Join Paul F. Aubin for an in-depth discussion in this video Create manual tags with generic annotations, part of Revit: Tips, Tricks, and Troubleshooting.
- [Instructor] Creating complete architectural documentation packages involves all sorts of symbols and text and annotations throughout the various views that will be included within those packages. Now, wherever possible, in Revit, we want to take fullest advantage of all the live annotation that Revit offers us. That's the live dimensions, the tags that are pointing to individual elements, like door and window and wall tags. If those elements change, the tags update immediately, and you see the changes. So that's very powerful and it's very useful. Well, not every type of information that you need to convey in every documentation package will have readily-available information within the model.
Or, if the information is within the model, it might not be easy to come up with a hosted relationship that makes sense, in order to be able to extract that information within a live tag. In situations like that, you can use something called a generic annotation symbol. Now, we have generic annotation symbols for all sorts of graphical symbols that we want to add to our projects, for things as simple as this little center line symbol here, or this north arrow right here. Now, both of those are just simple graphical symbols. But it's also possible to create generic annotations that not only have a graphical symbol, but also convey information.
And so that's the kind that I want to talk about here in this video. So, what we're going to do is go to the File menu, go to New, and Annotation Symbol, and we're actually going to create a custom generic annotation. So we want to start with the Generic Annotation family template, and we'll open that up. Now, when it opens, you can zoom in, and you'll see this red note here, and it's telling you that you can change the family category as appropriate, that the insertion point is right here, and that you should delete this note before continuing.
So, as far as the category goes, if you go to Family Category and Parameters, and you choose one of the tag types, then you'll be creating a live, hosted annotation element. If you leave it set to Generic Annotations, you are creating a non-hosted element. You're creating a non-hosted generic annotation. Or, another way to think of that is, it's a non-hosted tag, or a manual tag, or some folks will even call it a dummy tag. However you think of it, what we're going to be doing is creating a graphical symbol that will have properties that we can type in values for, and that information will live only in that symbol.
So, let's go ahead and create a really simple example here. I'm going to go to the Create tab, and I could create static text, but I want flexible text, so I'm going to choose Label. So, Label is just a piece of text that you'll be able to input values into. Now, once again, if I had changed the category to some other tag type, door tag, wall tag, what have you, I would have a list of properties here from that host element. So I would have a list of door properties, or a list of wall properties.
But in this case, because I left it a generic annotation, I don't have anything on the list. So, I have to come down here and click Add Parameter. And I can put in anything I want here. So I'm going to call this Designation. And I'll make it a text property, and I'm going to go with Instance, for this example. Now, you might want to experiment with both Type and Instance, because they give you a slightly different experience when using them in your projects, but in this case, I'm going to keep it simple, and just stick with Instance. Now, once I've created that custom property, I can then use this button here to add it to my label, okay.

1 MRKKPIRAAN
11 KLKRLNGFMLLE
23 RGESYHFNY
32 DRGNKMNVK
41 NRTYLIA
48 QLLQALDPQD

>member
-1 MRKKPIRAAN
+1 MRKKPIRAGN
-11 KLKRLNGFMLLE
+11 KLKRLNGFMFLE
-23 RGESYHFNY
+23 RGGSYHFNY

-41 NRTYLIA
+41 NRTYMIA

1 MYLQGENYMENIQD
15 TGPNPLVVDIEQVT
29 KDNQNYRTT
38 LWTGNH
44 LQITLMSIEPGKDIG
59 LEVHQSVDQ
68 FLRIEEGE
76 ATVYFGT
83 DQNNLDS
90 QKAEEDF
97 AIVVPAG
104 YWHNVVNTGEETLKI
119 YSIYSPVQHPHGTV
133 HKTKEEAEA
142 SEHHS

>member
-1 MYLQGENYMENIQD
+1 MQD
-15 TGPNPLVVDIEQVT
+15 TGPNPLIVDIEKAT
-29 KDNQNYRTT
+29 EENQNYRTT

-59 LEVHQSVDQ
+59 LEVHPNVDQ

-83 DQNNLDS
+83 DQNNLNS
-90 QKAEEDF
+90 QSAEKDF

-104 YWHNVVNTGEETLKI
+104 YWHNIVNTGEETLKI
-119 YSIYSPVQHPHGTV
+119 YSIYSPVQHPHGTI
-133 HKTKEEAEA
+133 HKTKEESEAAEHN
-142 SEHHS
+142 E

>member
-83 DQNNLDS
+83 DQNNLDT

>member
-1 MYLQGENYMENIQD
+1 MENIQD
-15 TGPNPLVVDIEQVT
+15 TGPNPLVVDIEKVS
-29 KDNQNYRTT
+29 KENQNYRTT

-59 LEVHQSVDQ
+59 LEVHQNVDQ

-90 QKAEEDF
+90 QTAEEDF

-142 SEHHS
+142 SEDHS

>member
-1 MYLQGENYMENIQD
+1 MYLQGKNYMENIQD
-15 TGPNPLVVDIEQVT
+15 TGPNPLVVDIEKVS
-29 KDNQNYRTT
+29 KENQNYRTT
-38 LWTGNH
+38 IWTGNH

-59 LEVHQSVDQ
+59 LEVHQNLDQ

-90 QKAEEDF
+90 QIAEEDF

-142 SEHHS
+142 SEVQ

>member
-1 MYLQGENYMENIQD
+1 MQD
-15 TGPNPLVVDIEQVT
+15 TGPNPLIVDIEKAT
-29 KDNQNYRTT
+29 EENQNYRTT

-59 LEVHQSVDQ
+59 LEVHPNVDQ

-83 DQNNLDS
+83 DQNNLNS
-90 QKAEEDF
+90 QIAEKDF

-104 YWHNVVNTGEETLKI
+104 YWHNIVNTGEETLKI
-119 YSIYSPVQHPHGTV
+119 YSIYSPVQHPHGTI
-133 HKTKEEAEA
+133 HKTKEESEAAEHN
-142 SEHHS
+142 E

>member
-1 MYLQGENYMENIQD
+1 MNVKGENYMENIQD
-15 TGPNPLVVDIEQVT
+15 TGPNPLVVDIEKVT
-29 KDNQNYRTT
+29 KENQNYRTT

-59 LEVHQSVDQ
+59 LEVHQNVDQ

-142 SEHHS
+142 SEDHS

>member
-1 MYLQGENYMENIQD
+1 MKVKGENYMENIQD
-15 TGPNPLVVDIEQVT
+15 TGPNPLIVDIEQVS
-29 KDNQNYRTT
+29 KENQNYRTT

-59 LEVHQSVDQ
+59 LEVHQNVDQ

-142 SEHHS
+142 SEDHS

So that's this label in the background that we're going to be placing on screen here. So, I'm going to change the sample value of that label to just XX, kind of like a placeholder. And I could click OK here and finish, and then I would just simply have this designation number. So I'm going to go a step further there, and I'm going to add a couple more text properties. I'll make both of them Instance. And in this case, I'll just choose Color and Manufacturer. Now, you could put in whatever you want here. I'm not going to add these to the label. So, when you don't add them to the label, what they become is basically invisible properties.
And I'll show you what the value of those invisible properties are when we use it in the project. Let me zoom in just a touch here. Using these grips, I'm going to reduce the width of that label just a little bit, click the Modify tool to cancel, and then here, on the Create tab, I'll click the Line tool, and I'll just draw a simple box around this symbol to kind of say that that's the shape I want this tag to have. Now, of course, you can set the size of that box very precisely, but in this case, I just eyeballed it, and then I'll click Load into project and close.
Now, because this is a brand-new family, it's going to ask me, do I want to save the changes? And I'll say Yes. Now, I'm calling it Manual Finish Tag. You can name it whatever you like. Once again, some folks like to actually call it dummy tag. That will take me into the project, and it runs the Place Symbol tool. So, to place a generic annotation, you go to the Annotate tab, and you click the Symbol tool. That's how we place one of these. And then, I'll just go ahead and place a couple of these at different points on screen in that main lobby space.
Let's click the Modify tool to cancel. Now, at the moment, all I'm seeing is the big rectangle. But if I click one of these tags, notice that a small question mark appears. I can click right on that, and because I set the properties as instance properties, I can type them in directly. So I'm going to make that one PT-1, PT-2, and PT-3. Now, here's where we get to see our first glimpse of the other properties that we also created for this tag.